The People We Hate at the Wedding simply does not have the bite and, oddly, quality the source material possesses.
We review the Prime Video film The People We Hate at the Wedding, which does not contain spoilers.
Raise your hand if you have watched a movie about a woman in her thirties who is sleeping with her boss, is married, and has a small child who swears he will leave his wife soon. Check. Raise your hand if you have seen a movie where a man treats his partner terribly and engages in a toxic relationship. Check again. Finally, let me see your hands if you have seen a movie where a woman was dumped by her ungrateful husband and struggles with closure. Yes, you manage to get all three classic tropes in one film. And rest assured, The People We Hate at the Wedding manages to fumble them all.
Well, at least the narrator ends the film honestly by saying no one lives happily ever after because they all become wormfood by the end. I can only assume Taco Bell because that product placement is all over England, making me think it must be the most popular fast-food franchise in the nation’s history. That’s because that is Eloise’s place when she seeks comfort. (Yes, you read that correctly). And she will need it with her family coming to town.
You have Alice (Kristen Bell), who invites her married boss (Jorma Taccone) to England for the nuptials. He bails, and she runs into a boyish-looking man, Dennis (Dustin Milligan), and they bond over Paddington. Paul is Alice’s Brother who will take his boyfriend, Dominic (Deadpool‘s Karan Soni), to the wedding. They are staying at Dominic’s friend’s place, a lothario named Alcott (Julian Ovenden), who Paul quickly realizes his partner is lusting for. They both are bitter and a little jealous of Eloise’s success and treat their mother, Donna (Allison Janney), poorly. Paul blames Donna for her father leaving. Meanwhile, Alice resents the marriage to Eloise’s father that fell apart, which took her sister away from her.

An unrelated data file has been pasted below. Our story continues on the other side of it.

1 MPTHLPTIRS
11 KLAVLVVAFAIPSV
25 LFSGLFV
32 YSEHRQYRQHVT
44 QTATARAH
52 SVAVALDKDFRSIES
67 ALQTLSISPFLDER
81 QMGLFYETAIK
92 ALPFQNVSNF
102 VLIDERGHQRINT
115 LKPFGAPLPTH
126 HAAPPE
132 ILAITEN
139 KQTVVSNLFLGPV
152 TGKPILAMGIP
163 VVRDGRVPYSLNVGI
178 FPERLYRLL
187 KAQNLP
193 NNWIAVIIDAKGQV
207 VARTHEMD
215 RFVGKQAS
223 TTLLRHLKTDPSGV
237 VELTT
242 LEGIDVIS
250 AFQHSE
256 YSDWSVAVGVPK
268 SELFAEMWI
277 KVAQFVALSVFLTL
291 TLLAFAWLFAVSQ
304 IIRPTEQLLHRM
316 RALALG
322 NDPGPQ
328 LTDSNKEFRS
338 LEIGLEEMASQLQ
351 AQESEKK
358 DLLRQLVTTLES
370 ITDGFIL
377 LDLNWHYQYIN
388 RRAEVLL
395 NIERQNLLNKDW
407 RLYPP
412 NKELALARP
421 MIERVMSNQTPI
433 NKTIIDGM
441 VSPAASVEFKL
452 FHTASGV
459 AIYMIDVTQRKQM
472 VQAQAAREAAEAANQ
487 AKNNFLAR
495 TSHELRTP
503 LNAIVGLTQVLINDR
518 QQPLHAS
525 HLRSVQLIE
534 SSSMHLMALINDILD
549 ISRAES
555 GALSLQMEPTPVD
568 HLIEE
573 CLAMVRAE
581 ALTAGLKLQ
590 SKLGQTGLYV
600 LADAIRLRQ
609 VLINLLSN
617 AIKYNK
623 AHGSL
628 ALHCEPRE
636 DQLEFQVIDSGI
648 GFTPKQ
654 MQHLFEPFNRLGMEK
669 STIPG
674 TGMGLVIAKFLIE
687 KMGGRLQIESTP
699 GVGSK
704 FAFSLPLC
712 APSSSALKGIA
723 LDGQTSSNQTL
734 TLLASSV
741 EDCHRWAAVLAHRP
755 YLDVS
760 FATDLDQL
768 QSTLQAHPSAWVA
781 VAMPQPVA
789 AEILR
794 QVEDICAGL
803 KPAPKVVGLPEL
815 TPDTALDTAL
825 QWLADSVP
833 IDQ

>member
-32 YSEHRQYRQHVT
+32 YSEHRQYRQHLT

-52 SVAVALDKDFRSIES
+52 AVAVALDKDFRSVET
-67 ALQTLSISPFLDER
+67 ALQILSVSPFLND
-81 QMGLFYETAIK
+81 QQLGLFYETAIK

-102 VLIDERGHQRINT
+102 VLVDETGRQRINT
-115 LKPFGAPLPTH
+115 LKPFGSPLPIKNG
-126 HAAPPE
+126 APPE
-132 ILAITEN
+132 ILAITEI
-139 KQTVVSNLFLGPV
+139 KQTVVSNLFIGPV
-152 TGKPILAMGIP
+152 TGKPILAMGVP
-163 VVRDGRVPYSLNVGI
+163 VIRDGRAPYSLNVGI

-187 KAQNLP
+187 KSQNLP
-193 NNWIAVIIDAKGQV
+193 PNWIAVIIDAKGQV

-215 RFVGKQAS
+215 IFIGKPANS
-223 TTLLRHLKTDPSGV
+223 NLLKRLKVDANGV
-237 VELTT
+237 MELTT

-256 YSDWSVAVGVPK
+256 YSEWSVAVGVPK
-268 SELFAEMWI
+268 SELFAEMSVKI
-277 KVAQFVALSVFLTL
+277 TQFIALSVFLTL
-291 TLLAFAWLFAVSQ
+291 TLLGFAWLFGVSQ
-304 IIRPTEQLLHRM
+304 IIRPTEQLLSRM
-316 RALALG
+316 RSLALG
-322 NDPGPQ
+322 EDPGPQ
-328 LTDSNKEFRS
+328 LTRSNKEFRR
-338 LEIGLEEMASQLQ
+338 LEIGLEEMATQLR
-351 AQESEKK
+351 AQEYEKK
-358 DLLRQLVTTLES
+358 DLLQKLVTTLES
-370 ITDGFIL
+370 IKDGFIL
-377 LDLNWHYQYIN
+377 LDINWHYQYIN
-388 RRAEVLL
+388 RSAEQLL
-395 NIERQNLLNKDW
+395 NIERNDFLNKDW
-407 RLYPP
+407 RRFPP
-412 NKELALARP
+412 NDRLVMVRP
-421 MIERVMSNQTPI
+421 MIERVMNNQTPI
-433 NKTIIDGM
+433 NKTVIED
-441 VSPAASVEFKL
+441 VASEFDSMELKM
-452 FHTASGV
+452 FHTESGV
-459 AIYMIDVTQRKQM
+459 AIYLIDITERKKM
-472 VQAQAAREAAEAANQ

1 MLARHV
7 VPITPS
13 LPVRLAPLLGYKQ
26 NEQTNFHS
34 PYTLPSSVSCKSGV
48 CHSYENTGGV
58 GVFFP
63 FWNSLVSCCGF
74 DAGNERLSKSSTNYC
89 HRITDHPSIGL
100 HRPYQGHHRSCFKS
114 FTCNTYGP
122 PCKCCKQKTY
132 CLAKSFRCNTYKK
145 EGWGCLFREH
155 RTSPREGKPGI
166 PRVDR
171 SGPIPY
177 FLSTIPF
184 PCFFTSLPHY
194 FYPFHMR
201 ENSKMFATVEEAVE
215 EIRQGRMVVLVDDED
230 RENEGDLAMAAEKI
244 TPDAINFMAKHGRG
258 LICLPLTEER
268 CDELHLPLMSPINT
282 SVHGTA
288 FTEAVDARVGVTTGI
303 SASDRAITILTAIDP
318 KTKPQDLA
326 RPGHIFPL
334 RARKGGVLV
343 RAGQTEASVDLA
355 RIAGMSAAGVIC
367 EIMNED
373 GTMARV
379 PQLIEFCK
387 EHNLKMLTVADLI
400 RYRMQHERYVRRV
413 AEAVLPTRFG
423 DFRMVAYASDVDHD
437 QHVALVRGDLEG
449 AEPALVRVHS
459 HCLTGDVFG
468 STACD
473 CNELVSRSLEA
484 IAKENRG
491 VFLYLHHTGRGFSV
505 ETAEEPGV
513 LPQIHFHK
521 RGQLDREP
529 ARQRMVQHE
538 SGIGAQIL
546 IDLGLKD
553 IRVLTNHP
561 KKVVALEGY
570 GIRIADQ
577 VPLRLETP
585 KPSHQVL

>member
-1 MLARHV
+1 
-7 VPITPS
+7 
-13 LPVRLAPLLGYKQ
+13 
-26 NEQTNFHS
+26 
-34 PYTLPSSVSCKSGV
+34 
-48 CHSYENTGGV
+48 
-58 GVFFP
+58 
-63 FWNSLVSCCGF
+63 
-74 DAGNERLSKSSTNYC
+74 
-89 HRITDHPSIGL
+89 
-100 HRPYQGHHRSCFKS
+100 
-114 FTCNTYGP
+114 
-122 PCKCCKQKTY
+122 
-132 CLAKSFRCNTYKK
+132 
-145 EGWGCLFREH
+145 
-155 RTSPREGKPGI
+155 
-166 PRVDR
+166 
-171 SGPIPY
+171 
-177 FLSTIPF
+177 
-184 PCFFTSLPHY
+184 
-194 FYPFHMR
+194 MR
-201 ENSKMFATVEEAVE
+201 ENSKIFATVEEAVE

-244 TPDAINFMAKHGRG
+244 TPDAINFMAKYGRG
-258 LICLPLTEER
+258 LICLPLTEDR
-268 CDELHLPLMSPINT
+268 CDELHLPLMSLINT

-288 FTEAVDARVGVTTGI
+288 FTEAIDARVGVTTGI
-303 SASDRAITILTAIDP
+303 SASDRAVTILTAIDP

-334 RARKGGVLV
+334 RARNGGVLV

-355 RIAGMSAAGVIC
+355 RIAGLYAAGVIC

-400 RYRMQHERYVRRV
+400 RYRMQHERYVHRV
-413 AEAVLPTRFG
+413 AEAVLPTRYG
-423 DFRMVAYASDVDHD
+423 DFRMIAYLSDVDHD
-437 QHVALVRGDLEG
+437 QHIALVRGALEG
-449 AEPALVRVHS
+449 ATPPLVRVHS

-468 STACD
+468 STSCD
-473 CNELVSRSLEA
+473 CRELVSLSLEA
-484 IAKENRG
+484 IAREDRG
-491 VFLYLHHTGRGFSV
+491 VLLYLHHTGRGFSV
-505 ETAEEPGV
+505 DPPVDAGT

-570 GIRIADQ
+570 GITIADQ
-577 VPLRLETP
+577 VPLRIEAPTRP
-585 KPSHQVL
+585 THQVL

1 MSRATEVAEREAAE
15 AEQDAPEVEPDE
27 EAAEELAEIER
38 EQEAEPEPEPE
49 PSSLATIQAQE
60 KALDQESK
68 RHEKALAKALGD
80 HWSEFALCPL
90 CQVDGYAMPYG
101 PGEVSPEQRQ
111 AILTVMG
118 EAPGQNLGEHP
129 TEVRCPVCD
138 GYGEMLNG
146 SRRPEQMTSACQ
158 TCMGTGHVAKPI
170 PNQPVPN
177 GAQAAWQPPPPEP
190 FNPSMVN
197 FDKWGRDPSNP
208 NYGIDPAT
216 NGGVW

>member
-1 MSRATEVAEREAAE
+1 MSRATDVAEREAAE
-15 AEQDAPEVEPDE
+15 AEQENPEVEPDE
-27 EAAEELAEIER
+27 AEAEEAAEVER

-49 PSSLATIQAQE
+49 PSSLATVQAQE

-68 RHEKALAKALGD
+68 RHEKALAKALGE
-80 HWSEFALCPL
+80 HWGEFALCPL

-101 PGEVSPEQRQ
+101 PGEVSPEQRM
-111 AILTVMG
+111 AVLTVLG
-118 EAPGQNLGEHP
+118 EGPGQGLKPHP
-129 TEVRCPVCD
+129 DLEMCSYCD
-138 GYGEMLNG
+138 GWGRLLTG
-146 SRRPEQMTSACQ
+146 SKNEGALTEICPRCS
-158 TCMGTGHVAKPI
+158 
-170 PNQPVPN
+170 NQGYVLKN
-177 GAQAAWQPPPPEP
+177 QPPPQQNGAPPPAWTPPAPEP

The People We Hate at the Wedding, directed by Claire Scanlon, is too scattershot and incredibly cliched. However, the main problem is this — it’s just not that funny. The dialogue is constantly aimed at continuously circling the drain around the three subplots. Nothing is so funny it raises above mildly humorous (if it even gets there). Nor do most of the one-liners work — they miss the mark by a wide margin besides some off-the-cuff remarks by Bell, and even those often feel pointed to the point of force.
The script by Wendy and Lizzie Molyneux was an adaptation of the Grant Ginder novel. The main issue is there are really no characters you care about. While the novel delicately unveils secrets that will eventually have you warm up to the cynical bunch, the film drops them on your head like cinderblocks with no warning or care. It’s such a strange experience that would have benefited as a straight romantic comedy with more time devoted to Milligan’s Dennis, who is charming and refreshing in limited screen time. The book had a bite and an oddly hopeful quality the film just doesn’t possess.
If only The People We Hate at the Wedding would “live mas” like its main product placement financier.
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